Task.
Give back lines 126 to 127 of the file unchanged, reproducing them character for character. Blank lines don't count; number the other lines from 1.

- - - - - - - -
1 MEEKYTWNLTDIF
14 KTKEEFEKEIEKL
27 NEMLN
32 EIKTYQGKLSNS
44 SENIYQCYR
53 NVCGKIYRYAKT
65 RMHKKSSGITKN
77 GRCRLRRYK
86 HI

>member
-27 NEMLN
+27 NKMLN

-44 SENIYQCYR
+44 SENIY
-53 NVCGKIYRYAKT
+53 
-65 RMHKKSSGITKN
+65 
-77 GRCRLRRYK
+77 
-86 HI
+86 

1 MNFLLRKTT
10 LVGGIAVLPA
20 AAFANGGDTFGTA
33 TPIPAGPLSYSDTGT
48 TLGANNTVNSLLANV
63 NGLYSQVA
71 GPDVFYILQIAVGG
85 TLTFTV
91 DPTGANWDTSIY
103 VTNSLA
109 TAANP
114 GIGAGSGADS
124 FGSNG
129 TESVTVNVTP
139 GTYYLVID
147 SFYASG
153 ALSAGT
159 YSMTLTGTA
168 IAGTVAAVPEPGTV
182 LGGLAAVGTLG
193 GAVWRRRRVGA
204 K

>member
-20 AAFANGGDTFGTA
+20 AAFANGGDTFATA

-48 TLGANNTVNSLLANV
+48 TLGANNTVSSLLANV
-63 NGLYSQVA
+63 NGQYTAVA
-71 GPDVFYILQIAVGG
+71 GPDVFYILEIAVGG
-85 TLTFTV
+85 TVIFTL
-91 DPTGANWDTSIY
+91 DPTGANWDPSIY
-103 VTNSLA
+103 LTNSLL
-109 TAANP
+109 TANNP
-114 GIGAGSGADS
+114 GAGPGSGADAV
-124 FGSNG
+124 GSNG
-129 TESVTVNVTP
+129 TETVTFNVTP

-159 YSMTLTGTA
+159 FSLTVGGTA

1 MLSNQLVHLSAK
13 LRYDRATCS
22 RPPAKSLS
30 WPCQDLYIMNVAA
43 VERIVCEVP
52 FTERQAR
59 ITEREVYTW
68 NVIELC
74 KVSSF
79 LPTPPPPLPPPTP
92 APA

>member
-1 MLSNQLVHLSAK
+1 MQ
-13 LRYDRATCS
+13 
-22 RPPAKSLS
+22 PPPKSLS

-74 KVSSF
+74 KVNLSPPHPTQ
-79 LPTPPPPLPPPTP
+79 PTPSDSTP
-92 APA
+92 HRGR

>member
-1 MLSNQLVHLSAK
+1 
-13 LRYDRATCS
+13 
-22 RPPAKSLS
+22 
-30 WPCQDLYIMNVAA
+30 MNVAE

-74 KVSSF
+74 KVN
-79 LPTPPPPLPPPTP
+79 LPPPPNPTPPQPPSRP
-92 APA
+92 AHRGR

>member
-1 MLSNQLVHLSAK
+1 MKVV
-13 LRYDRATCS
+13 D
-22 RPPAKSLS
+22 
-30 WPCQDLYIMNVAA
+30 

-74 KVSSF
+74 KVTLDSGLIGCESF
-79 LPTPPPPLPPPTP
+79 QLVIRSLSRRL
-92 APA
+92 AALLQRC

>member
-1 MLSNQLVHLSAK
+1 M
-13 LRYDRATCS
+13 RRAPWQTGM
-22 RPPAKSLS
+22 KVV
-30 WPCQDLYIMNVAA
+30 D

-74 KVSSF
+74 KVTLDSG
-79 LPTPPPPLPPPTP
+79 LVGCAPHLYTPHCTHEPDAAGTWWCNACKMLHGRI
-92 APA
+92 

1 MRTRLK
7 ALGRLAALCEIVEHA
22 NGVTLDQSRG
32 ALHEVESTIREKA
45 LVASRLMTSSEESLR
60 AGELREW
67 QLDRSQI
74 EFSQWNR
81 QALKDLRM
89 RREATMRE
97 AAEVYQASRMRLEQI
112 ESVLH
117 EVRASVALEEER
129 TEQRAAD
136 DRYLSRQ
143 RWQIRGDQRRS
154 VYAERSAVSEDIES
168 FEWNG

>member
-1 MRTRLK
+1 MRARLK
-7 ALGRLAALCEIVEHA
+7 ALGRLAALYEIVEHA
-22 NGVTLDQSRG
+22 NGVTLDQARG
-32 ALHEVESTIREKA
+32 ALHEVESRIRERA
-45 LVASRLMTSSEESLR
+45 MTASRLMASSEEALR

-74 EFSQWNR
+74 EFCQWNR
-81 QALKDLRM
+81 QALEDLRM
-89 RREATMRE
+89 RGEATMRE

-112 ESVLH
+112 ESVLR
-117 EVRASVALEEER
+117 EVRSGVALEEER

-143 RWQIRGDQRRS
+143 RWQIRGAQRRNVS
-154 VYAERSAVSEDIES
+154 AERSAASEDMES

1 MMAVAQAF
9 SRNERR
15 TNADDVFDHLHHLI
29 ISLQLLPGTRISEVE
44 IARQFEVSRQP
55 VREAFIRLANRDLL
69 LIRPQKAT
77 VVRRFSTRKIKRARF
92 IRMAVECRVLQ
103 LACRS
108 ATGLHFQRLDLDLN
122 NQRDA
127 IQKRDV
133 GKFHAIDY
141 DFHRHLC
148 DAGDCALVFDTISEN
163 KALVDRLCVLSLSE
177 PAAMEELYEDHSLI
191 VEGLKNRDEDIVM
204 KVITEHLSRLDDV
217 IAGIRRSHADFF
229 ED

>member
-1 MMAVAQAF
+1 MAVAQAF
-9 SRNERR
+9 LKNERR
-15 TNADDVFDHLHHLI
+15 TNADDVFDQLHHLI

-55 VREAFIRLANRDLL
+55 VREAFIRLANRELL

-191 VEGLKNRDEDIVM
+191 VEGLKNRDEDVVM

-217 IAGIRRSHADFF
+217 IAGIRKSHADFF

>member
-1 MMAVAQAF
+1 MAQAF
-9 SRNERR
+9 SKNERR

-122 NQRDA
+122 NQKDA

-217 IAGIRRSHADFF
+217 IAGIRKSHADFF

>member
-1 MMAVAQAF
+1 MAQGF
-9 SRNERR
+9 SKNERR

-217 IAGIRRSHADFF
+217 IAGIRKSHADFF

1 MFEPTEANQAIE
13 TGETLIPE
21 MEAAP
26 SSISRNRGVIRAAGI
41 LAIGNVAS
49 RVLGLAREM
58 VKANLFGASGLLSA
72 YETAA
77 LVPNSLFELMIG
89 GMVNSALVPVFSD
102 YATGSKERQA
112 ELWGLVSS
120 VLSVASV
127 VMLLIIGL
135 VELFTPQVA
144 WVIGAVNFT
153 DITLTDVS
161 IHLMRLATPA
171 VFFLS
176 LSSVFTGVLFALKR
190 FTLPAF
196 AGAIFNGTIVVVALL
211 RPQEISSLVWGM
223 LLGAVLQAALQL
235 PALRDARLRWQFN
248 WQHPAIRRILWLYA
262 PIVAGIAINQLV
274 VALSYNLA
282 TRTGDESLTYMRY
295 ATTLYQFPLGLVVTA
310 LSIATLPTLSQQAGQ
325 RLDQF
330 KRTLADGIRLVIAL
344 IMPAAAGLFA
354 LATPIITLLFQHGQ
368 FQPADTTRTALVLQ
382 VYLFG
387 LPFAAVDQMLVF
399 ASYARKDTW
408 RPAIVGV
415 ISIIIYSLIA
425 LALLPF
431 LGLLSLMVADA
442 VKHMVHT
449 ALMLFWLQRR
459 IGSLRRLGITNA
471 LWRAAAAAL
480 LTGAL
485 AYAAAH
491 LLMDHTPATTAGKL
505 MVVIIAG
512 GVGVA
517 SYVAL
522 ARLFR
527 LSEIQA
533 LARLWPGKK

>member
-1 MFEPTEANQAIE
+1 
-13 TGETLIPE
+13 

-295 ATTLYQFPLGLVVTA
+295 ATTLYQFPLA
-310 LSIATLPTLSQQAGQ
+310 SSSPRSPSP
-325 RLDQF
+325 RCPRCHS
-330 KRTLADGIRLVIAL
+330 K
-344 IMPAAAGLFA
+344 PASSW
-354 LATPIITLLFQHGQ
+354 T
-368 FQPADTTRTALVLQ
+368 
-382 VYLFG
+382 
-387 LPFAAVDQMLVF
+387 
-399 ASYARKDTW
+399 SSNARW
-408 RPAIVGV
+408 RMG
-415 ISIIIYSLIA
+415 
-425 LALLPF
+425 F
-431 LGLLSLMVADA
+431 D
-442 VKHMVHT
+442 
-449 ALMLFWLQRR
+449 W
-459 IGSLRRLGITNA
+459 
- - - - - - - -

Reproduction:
+1 M
-13 LRYDRATCS